Cryptocurrency fraud cost UK investors £2 million in June and July of this year, according to Action Fraud, the government’s fraud and crime reporting center. The center received 203 reports of cryptocurrency fraud during that period, amounting to an average of £10,095 per person. “These statistics show that opportunistic fraudsters are taking advantage of this market, offering investments in cryptocurrencies and using every trick in the book to defraud unsuspecting victims,” said Pauline Smith, director of Action Fraud, adding that investors should “thoroughly research” their investments. (See also: UK Finance Regulator Warns About Cryptocurrency Investing.)

Frauds are perpetuated using social media platforms and cold calls. The calls are meant to get investors to sign up for cryptocurrency investment websites. The websites help fraudsters get personal credit card details and driving licenses in the guise of signing up for trading accounts. Such websites also ask investors for an “initial minimum deposit.” The surge in fraud related to cryptocurrencies has led to the introduction of a new course at the City of London Police’s Economic Crimes Academy (ECA).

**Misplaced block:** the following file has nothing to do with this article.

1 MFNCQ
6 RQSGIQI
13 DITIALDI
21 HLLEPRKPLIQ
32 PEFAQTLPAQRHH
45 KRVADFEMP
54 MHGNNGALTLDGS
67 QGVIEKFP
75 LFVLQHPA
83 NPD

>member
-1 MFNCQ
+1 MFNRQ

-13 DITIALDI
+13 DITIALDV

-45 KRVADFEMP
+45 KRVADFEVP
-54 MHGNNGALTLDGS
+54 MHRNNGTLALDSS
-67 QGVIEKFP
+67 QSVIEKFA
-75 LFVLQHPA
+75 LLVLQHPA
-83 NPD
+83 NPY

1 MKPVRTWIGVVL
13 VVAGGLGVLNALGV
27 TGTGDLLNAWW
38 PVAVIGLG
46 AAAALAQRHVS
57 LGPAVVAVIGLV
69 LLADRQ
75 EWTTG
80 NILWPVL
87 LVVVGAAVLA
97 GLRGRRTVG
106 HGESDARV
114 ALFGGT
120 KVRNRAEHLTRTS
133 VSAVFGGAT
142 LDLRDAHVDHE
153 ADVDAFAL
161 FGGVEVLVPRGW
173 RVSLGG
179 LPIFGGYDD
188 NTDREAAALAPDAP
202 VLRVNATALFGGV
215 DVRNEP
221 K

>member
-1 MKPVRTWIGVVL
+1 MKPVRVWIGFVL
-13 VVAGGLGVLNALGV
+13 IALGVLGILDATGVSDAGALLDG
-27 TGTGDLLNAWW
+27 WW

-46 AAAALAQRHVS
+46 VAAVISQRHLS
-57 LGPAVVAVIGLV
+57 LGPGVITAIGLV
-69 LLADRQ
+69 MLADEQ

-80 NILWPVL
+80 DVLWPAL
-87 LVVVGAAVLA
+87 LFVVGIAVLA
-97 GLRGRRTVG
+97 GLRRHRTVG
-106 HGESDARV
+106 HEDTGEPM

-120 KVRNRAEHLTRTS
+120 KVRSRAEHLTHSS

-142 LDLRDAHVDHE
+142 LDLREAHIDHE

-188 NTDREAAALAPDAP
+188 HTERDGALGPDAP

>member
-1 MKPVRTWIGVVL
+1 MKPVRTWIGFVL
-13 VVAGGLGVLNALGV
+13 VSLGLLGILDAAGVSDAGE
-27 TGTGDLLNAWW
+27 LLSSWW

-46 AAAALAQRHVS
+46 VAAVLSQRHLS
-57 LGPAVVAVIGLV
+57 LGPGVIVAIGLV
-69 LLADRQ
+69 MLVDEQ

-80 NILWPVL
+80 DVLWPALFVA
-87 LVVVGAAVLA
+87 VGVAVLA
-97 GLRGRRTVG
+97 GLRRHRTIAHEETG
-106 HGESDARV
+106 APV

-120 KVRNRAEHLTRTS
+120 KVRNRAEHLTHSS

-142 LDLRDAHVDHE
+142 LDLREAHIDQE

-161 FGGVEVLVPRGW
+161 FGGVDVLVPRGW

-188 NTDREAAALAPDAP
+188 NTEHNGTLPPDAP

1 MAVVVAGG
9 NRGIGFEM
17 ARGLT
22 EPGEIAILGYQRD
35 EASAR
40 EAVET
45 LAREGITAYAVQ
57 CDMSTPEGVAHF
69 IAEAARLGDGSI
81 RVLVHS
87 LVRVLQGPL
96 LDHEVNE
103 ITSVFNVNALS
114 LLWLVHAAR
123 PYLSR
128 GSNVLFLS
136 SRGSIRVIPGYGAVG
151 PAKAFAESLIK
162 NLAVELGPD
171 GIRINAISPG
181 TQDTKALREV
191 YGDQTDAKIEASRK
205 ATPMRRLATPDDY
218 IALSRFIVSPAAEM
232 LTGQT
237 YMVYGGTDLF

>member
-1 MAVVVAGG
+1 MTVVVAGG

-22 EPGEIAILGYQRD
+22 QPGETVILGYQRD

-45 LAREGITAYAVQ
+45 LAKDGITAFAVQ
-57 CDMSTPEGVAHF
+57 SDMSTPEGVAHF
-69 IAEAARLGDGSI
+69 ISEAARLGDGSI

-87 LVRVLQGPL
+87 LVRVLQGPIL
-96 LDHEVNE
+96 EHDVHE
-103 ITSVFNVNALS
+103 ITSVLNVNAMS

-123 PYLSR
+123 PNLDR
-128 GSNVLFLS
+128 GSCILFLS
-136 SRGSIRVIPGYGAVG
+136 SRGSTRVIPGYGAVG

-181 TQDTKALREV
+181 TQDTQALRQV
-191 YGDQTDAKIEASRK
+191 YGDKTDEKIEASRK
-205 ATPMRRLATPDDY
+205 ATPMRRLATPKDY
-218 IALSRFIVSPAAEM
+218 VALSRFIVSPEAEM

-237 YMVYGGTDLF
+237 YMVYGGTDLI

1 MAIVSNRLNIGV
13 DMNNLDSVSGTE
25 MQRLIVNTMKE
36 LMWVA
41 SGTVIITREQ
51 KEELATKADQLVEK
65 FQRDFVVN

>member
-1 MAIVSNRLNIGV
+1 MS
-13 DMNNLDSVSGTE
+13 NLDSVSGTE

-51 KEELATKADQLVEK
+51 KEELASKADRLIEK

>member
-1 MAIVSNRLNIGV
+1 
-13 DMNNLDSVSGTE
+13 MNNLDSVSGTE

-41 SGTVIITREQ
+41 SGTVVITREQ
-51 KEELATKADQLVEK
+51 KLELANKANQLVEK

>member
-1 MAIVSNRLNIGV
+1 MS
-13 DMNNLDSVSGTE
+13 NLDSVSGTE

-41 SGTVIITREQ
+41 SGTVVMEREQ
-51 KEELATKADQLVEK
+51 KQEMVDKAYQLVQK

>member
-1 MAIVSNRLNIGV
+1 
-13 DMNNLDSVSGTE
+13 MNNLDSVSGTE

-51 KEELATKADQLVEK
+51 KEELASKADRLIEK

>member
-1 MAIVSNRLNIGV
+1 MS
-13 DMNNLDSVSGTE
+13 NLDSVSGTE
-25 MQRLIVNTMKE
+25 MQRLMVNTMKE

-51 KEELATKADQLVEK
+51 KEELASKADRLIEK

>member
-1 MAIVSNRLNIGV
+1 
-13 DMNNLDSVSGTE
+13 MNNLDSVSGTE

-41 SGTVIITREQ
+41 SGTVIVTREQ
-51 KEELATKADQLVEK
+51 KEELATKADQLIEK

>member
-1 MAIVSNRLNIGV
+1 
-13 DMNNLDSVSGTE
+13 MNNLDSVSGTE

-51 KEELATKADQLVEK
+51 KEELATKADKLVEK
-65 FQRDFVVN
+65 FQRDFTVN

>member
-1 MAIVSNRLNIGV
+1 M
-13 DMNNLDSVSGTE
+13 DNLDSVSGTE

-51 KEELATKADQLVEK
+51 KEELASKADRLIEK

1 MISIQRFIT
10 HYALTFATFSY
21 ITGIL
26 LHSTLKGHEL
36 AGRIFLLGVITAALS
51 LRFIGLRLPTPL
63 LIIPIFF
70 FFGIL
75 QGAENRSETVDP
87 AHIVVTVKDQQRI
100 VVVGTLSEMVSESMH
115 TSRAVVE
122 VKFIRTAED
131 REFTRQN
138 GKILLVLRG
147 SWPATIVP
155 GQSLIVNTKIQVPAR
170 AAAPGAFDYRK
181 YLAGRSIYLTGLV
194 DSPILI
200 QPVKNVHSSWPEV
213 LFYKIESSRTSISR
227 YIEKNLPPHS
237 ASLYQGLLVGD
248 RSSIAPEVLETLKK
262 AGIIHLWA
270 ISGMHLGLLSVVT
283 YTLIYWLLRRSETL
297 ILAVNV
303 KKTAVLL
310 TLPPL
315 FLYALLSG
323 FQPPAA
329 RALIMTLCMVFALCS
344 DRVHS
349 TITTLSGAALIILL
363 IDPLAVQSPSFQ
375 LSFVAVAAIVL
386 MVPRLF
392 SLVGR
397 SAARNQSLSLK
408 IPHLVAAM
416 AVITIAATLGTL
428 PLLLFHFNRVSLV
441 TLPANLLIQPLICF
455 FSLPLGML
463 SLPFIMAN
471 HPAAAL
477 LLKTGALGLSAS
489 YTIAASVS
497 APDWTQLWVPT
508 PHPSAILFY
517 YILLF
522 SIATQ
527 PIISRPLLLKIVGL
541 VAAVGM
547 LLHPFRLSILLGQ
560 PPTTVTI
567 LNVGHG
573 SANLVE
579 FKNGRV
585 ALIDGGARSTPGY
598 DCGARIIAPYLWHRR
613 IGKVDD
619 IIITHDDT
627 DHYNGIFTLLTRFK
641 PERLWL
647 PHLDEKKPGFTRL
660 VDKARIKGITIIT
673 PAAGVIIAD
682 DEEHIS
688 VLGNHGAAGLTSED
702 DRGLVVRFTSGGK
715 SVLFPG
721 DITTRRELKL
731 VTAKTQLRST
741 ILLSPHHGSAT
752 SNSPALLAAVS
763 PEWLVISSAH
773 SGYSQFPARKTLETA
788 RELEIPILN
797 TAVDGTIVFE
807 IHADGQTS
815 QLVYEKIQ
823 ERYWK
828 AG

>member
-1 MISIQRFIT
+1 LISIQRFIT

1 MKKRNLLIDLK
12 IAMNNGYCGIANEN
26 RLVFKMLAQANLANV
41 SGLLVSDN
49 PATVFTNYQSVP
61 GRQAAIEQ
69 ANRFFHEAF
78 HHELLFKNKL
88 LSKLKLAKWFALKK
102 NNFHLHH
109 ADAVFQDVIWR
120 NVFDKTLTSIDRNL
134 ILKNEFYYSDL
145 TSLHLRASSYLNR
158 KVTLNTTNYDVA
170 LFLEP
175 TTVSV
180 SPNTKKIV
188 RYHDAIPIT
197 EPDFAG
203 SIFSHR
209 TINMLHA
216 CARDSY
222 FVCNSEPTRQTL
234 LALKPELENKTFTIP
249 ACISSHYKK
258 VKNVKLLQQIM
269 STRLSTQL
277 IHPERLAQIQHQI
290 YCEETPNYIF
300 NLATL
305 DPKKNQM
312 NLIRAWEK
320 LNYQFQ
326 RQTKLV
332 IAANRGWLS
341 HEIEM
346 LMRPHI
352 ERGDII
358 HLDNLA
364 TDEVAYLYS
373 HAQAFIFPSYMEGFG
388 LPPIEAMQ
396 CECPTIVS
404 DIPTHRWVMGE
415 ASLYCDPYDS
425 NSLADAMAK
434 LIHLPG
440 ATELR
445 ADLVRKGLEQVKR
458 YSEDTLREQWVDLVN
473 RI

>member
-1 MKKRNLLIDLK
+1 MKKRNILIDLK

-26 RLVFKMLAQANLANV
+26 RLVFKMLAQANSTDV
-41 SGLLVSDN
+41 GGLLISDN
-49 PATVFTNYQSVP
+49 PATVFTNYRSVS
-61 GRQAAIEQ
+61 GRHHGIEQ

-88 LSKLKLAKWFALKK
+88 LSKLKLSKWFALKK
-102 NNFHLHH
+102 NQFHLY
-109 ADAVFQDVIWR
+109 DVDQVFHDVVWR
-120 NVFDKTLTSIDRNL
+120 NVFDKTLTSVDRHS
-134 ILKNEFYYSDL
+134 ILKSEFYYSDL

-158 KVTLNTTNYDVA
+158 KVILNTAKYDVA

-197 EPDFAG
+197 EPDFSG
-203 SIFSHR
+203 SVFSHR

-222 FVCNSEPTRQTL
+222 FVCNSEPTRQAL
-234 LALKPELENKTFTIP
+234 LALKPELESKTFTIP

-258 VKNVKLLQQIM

An Evolution In Regulation? 

Cryptocurrencies are not regulated in the United Kingdom. The Financial Conduct Authority (FCA) and UK Treasury Committee have begun to analyze risks and opportunities related to cryptocurrencies and are expected to roll out regulation related to them in 2019. (See also: UK Government Launches Cryptocurrency Task Force.)

A July report by a UK consortium laid out the case developing UK’s potential in blockchain technology. Approximately £500 million worth of investments have already been made in this sector during the last year. “The UK is starting to demonstrate significant potential to become a leader in blockchain technologies and crypto economy,” the report’s authors stated. “The gap between the world of traditional finance and crypto economy remains, but in the coming years we can expect this to lessen and eventually disappear.”

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